There are many debates on whether or not warm-up and cool-down stretches are necessary. However, those debates tend to end when someone is dealing with a strained and pained muscle that has clearly been overtaxed.
Even if all you give yourself is a solid five minutes for your dynamic warm-up stretches and another 5 minutes at the end of your workout to gently static stretch your body, you can help prevent stiff, sore muscles and some potential nagging injuries.
Add Foam Rolling To Your Routine
For those who are beginning to develop aches and pains, it is time to start foam rolling. While it can be uncomfortable to use a foam roller—since you generally are pressing sore muscles against thick, unyielding foam—the act of foam rolling can help ease tightened muscles and tissue, like your IT band.
Foam rolling also promotes better blood flow, which can be especially helpful for runners who have poor circulation. There are many different foam rolling exercises you can try, but if you are struggling with IT band issues, be sure to target your quads and glutes.
Change Out Running Shoes
Some people don’t bother to change out their running shoes until they are unwearable, and others never get fitted with the right shoes. Running shoes are designed to last for 300-450 miles of running on average—your actual mileage may vary depending on the shoes and manufacturer. After that point, the cushioning on the shoe is pounded down, and it is no longer supporting your movement correctly.
As for not being properly fitted, if possible, get fitted at your local running store. A store that specializes in running is best, as they can give you better information regarding shoe fit. If that isn’t possible, following the rule of going up a half size from your normal shoe size is good. As feet swell while you run, you don’t want to have your feet rubbing and blistering by wearing too-tight shoes.
According to NordicTrackPromoCodes.com, “the repetitive, strenuous motion of running can lead to IT band syndrome, as well as other common running injuries.” That’s why it is so critical that runners include regular cross-training into their workout schedules.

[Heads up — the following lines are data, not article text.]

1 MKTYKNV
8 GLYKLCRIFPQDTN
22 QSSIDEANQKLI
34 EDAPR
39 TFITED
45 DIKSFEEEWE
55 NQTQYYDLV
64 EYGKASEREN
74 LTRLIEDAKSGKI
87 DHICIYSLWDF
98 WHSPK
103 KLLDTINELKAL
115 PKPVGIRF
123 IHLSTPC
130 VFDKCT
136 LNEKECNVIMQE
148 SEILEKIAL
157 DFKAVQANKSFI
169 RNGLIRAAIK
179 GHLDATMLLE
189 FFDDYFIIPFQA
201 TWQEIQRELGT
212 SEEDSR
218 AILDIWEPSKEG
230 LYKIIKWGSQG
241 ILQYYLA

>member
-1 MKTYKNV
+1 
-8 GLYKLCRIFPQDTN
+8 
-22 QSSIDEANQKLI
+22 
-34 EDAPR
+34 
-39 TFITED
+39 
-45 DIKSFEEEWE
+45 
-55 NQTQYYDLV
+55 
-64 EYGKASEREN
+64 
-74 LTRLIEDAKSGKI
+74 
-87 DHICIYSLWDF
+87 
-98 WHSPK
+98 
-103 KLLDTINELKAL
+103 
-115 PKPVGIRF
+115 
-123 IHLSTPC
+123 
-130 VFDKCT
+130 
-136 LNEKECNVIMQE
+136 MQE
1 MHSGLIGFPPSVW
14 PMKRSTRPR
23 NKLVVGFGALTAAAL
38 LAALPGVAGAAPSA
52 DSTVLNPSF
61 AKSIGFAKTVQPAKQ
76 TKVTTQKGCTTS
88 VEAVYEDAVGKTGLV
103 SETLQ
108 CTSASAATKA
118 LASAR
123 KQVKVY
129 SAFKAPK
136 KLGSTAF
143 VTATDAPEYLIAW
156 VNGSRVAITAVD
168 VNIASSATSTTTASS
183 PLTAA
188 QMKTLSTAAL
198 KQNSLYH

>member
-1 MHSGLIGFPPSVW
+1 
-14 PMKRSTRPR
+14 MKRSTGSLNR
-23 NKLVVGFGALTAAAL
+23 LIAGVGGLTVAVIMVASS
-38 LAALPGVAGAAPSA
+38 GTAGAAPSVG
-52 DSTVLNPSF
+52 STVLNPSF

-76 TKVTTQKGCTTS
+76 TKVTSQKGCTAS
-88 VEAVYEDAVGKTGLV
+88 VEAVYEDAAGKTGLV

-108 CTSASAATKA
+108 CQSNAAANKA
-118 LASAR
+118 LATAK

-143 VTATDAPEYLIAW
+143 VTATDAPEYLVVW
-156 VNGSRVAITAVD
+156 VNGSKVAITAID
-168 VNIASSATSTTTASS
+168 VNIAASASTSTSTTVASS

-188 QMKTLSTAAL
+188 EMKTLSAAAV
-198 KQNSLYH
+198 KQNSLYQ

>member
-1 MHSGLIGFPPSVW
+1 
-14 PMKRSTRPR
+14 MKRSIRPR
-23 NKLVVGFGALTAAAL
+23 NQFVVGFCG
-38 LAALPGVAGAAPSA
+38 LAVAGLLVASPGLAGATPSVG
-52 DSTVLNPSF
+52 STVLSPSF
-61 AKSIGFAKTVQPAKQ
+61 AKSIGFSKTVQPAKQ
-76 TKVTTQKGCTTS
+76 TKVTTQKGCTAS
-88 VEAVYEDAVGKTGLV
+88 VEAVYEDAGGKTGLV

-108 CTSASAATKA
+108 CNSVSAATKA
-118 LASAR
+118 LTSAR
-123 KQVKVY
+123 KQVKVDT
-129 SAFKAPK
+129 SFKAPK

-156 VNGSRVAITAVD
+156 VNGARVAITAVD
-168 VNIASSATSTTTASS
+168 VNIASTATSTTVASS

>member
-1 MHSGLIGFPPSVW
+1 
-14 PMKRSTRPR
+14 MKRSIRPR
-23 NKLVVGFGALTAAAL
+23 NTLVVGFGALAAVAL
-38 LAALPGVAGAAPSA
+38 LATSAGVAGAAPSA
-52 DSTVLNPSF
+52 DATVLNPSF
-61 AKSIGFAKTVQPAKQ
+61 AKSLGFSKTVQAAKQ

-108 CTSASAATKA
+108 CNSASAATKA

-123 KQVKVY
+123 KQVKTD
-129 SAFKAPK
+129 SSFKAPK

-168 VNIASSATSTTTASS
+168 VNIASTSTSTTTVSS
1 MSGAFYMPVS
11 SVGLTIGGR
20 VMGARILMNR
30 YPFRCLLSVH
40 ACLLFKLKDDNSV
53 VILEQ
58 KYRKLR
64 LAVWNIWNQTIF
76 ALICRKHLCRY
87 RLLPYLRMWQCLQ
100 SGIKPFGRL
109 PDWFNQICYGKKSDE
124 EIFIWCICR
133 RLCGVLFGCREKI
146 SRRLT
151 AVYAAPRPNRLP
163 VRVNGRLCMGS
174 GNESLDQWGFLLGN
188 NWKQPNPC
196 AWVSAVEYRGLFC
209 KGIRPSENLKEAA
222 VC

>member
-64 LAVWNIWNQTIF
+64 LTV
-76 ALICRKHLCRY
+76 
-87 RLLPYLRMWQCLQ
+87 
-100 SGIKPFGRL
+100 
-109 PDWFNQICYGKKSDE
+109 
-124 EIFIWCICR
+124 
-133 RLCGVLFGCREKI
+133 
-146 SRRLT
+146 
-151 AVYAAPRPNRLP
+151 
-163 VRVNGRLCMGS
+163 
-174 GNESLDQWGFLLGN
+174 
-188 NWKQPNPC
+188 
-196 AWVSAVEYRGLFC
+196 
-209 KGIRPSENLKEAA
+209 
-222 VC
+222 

With cross-training, not only is the monotony of running broken up, but more muscles receive attention. As these auxiliary muscles are developed, the main muscles involved in running are better supported, helping to prevent injuries. Along with doing things like swimming and cycling for cross-training, research has shown that weight lifting can greatly improve running economy.
Increase Mileage Slowly
It can be exhilarating to run further and faster, but it can lead to a number of injuries if the amount of miles you are running increase too quickly. Some running plans are created without considering the safe increase of running mileage.
To help protect yourself from potential injury, stick to increasing your mileage by no more than 10% a week. That means, if you are currently running 25 miles a week, you should increase only up to 27.5 miles the next week.
So, whether you decide to go run with a group or solo, be sure to make time to fit these IT band exercises into your workout routine. That way, you can protect your body for years of successful running.
Guest author bio:Kevin Jones is a full-time professional fitness expert. When he isn’t in the gym, he is offering practical research, fitness plans and nutritional tips to the world. Kevin regularly contributes to many fitness and health authority websites. With a passion for family, fun, and fitness, Kevin has found a way to manage and combine these three aspects in an effective and successful way.